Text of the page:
'The Husband's Secret'
Author: Liane Moriarty
Published: Amy Einhorn Books; July 2013
Synopsis: Australian author Moriarty, in her fifth novel (after The Hypnotist's Love Story), puts three women in an impossible situation and doesn't cut them any slack. Cecilia Fitzpatrick lives to be perfect: a perfect marriage, three perfect daughters, and a perfectly organized life. Then she finds a letter from her husband, John-Paul, to be opened only in the event of his death. She opens it anyway, and everything she believed is thrown into doubt. Meanwhile, Tess O'Leary's husband, Will, and her cousin and best friend, Felicity, confess they've fallen in love, so Tess takes her young son, Liam, and goes to Sydney to live with her mother. There she meets up with an old boyfriend, Connor Whitby, while enrolling Liam in St. Angela's Primary School, where Cecilia is the star mother. Rachel Crowley, the school secretary, believes that Connor, St. Angela's PE teacher, is the man who, nearly three decades before, got away with murdering her daughter—a daughter for whom she is still grieving. Simultaneously a page-turner and a book one has to put down occasionally to think about and absorb, Moriarty's novel challenges the reader as well as her characters, but in the best possible way.
My Take: After reading and loving both The Hypnotist's Love Story and What Alice Forgot, I knew I had to read Liane Moriarty's latest novel The Husband's Secret. Holy crap, I was not disappointed! Moriarty's two previous novels were definite page-turner's. The story-lines lend themselves to wanting to know what happens next, and I can easily say that The Husband's Secret is her biggest page-turner yet!
The Husband's Secret centers around three women: Cecilia Fitzpatrick, Tess O'Leary, and Rachel Crowley. All three are tangentially related via the secret but when the novel opens they don't know that yet. The husband referred to in the title is the husband of Cecilia, John-Paul (fyi, I don't know why, but reading this hyphenated name over and over again really drove me crazy. Just call him JP people!). Cecilia and JP have three daughters and live a very happy, very suburban life. However, one day when JP is on a business trip, Cecilia stumbles upon a letter that was written to her when their first daughter was born by her husband to Cecilia to only be opened in the event of his death. Cecilia is shocked to find this letter and asks JP about it. Having made the decision not to open it already, when she talks to JP he is so weird about the whole thing that she knows what is in the letter has to be damaging so now she really wants to open it. Contained within is the secret and holey moley people, what an earth-shattering secret it is!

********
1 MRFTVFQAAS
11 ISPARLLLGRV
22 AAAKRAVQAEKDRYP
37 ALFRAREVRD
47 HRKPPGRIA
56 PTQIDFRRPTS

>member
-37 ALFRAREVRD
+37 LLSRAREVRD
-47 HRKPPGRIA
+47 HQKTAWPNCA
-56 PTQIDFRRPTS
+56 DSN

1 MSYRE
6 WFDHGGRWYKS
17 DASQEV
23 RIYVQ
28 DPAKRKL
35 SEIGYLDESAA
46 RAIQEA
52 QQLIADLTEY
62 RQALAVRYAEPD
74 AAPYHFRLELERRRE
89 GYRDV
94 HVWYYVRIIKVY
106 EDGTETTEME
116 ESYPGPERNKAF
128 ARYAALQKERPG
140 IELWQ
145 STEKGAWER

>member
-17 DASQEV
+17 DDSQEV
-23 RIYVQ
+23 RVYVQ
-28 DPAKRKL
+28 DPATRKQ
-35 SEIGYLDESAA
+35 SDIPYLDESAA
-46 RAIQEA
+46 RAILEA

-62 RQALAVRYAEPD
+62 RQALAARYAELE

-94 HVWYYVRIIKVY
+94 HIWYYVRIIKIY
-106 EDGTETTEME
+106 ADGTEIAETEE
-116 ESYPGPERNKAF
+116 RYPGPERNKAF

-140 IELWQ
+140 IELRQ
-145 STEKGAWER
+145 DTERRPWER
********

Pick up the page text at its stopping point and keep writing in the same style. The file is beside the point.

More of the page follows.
Meanwhile, Rachel Crowley works at the school where Cecilia's three daughters go. Rachel's daughter used to attend this same school as well, but then she was murdered when she was just a teenager. They never caught the murderer and Rachel has been haunted by this the rest of her life. She is consumed by it.
Finally, we have Tess O'Leary. She too is happily married with one young son. One day her husband and her best-friend/cousin, Felicity, announce to Tess that they have fallen in love. Naturally, this shatters her world and she grabs her son and flees to her mother's house and quickly enrolls her son in the same school where Rachel works and Cecilia's children attend.
All three stories I found equally fascinating and once the secret is revealed you really want to understand how the women deal with it. Who knows how you would react to something equally earth-shattering. It's hard to explain how emotional this book is without revealing too much but I am trying to do my best. Let's just say when you read it, you want to talk about it. I was telling my husband the plot and his eyes were getting bigger as he was finding it more and more fascinating and twisted. This book would be perfect for a movie! Please, I urge you, read this book, you will not be disappointed!
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Cover Lust: This cover is fine but it doesn't really paint a good picture of what's inside. Sure the smashed hydrangea is probably symbolic but it doesn't really grab me.